Thanks to those spoilers, the brakes on jets are very effective immediately after touchdown. This is where autobrakes earn their keep on every touchdown. These systems combine with antiskid braking (just like ABS in your car) to apply the maximum amount of braking based on the amount of weight on the wheels and the actual traction that you have. As the pilot is still “flying” the nosewheel down to the runway, the autobrakes are already slowing the jet. Try that in a light airplane and you’ll quickly smoke your tires. Once the nose is down, the pilot can apply manual braking, which automatically kicks off the autobrake system. In the 737, stowing the spoilers also kicks off the autobrakes.

When runway conditions are slick, the thrust reversers begin to pay off. Since traction is limited, autobrakes can’t do their job nearly as effectively. In these cases, the thrust reversers—and to a far lesser degree, aerodynamic braking with the flight controls—pick up the slack. The landing-distance charts show that full reverse thrust on runways with poor braking action can reduce landing distance by 2,800 feet. A couple of warnings about reversers come into play, however. Ingestion of foreign objects into the engines is more likely as the airplane slows. It’s important to stow the reversers as the airplane slows below about 60 to 80 knots, depending on the airplane. Likewise, blasting thrust forward can create limited visibility on snowy or dusty runways—another reason to stow them before getting too slow.

One note about airplane design and braking is the use of “double-bogey” wheel sets. A good comparison example is the Boeing 757 and the 737 designs. While the long-body 737s can haul as many people as a 757-200, it has a much harder time stopping in part because it only has a single set of wheels on each main gear. The 757’s double-bogey setup provides much better stopping power. Naturally, the more rubber on the pavement, the better the traction to stop.

Pete Bedell is a Boeing 737 first officer for a major airline and co-owner of a Cessna 172 and Beechcraft Baron.

Jet pumps

Simply simple systems

By: Mark R. Twombly

A turbine-powered airplane is a collection of complex systems and intricate moving parts, so it’s refreshing to know that an absolutely critical function—getting fuel out of the tanks and to the engines—is accomplished by a simple system that relies on a component with no moving parts. That component is a jet or ejector pump.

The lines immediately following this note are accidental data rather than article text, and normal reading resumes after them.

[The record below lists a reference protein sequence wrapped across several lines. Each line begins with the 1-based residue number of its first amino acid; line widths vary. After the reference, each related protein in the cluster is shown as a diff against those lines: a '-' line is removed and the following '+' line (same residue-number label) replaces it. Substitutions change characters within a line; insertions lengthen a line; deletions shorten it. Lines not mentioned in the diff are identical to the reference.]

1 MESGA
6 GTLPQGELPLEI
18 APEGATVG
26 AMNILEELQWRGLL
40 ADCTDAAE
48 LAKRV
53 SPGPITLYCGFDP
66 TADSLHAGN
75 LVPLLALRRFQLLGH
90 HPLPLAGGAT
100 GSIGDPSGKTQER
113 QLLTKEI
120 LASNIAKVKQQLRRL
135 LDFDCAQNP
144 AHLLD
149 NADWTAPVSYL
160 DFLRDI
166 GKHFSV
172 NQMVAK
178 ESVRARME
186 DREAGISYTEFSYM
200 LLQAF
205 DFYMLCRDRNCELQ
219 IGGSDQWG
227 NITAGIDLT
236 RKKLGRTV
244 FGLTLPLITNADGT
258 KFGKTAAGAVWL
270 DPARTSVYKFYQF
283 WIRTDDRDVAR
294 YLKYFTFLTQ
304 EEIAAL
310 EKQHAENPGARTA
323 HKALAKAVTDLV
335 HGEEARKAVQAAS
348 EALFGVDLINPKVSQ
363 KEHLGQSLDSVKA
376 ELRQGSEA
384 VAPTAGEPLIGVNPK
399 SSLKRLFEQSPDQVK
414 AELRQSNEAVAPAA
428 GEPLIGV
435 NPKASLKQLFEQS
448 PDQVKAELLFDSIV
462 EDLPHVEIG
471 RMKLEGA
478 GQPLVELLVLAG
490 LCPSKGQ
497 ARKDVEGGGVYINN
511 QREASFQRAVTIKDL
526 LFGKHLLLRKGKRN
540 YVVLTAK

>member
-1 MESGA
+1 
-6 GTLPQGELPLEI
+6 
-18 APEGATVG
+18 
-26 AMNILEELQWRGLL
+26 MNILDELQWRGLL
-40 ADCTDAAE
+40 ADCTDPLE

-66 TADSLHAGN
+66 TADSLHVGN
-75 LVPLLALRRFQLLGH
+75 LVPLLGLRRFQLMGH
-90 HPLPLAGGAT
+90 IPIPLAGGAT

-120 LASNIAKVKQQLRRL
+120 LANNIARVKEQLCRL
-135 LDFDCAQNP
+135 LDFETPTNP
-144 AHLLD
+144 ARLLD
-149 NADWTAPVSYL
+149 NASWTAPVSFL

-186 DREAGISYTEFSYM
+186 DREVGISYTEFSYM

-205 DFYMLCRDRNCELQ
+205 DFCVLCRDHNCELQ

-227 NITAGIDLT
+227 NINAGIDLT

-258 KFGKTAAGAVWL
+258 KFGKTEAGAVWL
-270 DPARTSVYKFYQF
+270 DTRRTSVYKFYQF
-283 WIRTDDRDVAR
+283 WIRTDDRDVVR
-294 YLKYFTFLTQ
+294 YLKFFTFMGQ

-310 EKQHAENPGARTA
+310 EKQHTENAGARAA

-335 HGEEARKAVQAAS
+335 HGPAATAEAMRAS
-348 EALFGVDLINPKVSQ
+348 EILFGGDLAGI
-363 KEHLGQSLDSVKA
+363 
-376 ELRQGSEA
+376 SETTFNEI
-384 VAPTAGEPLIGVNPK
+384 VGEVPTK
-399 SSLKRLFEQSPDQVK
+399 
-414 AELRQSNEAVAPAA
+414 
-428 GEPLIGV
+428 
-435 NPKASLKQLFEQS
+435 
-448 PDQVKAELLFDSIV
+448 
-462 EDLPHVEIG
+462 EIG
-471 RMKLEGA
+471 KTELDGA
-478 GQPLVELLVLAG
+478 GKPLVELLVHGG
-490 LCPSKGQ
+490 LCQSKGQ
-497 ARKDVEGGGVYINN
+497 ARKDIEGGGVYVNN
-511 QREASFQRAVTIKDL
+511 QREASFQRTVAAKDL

Why call it a jet pump? If the operating principle behind a jet engine can be described as suck, squeeze, bang, and blow, then a jet pump can be said to squeeze, expand, suck, and blow.

A jet or ejector pump is part of the fuel-distribution system, which continuously transfers fuel from the tanks to the engines. The fuel-distribution system is designed to supply more fuel to the engines than they will need under any operating circumstances.

Fuel from the tank to the engine passes through an engine-driven pump, which feeds some to the engine and the rest to a bypass line that leads back to the associated fuel tank. This so-called motive flow fuel goes directly to the primary jet pump in each tank. The high-pressure motive flow fuel is forced through a small orifice inside the jet pump, and as it exits the orifice the pressure drops.

The now low-pressure fuel passes across an inlet that is open to the tank sump area, and the low pressure causes a large amount of fuel from the sump to be sucked through the inlet into the jet pump. From there the fuel exits the pump to a line that connects to the engine-driven fuel pump.

Thus, the fuel makes a continuous loop from jet pump to engine-driven pump and back, passing through various filters and valves on the journey. The system is self-sustaining as long as the primary jet pump continues to receive motive flow fuel from the engine-driven pump.

Most turbine fuel systems also incorporate secondary or transfer jet pumps in the fuel tanks. These serve to transfer fuel from various locations in the tank to the sump or engine feed reservoir where the primary jet pump is located. The secondary jet pumps use motive flow fuel from the primary jet pump’s output.

Using motive flow fuel to “power” primary and secondary jet pumps is a beautifully simple way to transfer fuel from the tanks to the engines without relying on yet another collection of complex, expensive moving parts.

But as simple as a jet pump is, stuff happens and you have to be prepared with a Plan B. In this case Plan B is an electric boost pump located next to the primary jet pump. If fuel pressure drops, the boost pump takes over to restore pressure in the system.